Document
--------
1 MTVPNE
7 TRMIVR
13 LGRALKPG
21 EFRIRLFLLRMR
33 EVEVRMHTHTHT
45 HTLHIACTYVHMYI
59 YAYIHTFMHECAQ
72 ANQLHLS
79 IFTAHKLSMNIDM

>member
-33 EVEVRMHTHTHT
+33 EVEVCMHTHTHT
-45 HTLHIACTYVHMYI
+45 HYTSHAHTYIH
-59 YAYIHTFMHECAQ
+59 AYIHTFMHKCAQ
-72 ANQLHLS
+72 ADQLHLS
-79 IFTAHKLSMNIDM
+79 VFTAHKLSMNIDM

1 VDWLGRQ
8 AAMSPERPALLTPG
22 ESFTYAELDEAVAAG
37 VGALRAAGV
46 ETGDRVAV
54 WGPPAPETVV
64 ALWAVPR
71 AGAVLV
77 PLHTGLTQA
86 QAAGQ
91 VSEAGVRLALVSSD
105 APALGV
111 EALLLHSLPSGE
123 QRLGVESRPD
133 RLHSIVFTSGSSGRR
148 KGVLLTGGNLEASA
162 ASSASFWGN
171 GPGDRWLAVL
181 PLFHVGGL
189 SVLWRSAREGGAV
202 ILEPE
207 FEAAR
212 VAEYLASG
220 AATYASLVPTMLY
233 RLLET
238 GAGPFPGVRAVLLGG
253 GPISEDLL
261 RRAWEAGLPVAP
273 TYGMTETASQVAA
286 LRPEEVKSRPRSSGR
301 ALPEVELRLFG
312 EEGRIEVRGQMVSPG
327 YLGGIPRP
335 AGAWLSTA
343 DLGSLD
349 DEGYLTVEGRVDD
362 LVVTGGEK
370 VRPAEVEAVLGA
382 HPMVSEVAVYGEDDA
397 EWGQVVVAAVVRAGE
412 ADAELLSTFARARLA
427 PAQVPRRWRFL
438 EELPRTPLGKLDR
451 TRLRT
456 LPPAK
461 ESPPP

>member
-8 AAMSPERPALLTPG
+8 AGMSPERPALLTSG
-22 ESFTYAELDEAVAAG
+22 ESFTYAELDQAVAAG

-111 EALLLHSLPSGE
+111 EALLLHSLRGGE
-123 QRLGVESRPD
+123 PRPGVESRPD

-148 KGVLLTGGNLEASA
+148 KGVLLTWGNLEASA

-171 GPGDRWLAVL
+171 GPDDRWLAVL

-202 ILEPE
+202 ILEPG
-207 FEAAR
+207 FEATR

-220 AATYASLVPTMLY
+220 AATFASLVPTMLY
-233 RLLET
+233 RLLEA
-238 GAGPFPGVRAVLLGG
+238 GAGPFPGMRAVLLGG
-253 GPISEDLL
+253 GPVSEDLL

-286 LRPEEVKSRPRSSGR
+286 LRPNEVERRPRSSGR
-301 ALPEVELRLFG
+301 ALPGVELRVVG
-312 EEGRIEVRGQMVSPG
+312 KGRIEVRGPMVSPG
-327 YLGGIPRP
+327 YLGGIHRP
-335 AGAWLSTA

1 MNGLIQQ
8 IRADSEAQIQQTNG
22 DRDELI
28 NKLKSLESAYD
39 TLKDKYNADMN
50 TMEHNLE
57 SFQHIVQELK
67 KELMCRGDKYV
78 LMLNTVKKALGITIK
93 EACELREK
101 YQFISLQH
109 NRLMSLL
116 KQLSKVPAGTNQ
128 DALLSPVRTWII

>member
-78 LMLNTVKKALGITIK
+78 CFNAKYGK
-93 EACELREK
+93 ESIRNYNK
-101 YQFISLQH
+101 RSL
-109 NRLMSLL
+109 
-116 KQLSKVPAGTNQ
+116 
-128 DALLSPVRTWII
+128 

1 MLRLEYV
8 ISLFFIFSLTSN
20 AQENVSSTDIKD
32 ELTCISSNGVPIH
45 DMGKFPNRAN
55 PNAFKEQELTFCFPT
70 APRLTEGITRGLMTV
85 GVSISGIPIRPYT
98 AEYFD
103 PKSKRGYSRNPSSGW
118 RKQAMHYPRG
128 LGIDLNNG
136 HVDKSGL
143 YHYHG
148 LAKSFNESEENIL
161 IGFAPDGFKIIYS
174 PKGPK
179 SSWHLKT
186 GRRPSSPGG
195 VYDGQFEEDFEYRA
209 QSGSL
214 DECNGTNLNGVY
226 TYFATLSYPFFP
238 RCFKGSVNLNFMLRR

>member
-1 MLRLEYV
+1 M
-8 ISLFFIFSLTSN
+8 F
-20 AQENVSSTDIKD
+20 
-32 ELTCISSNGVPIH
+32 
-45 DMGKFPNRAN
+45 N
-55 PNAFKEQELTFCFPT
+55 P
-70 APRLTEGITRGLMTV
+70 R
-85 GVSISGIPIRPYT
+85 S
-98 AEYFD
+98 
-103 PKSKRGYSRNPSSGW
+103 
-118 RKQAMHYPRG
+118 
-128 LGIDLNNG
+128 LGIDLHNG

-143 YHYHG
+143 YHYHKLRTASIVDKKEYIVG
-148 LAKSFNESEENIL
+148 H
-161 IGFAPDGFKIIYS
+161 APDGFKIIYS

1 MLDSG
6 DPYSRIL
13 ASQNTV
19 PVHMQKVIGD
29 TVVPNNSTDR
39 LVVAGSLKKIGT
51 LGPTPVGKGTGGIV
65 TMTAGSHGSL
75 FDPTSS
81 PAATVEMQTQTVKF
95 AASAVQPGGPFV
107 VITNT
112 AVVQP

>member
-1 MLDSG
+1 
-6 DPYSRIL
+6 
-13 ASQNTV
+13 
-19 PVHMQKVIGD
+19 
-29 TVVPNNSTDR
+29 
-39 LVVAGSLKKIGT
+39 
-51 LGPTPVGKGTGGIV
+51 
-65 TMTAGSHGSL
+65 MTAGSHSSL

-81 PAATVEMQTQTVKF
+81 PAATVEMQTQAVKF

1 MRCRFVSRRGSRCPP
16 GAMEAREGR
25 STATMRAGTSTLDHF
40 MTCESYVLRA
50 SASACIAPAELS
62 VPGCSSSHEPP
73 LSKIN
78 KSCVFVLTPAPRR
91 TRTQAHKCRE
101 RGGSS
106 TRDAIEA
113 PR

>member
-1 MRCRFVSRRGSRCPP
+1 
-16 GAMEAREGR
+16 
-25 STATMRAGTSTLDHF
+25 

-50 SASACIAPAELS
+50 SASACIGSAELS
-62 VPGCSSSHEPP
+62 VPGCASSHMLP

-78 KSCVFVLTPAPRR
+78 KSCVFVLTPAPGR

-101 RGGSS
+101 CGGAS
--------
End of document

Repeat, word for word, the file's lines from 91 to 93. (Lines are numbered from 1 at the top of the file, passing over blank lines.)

+253 GPVSEDLL

-286 LRPEEVKSRPRSSGR
+286 LRPNEVERRPRSSGR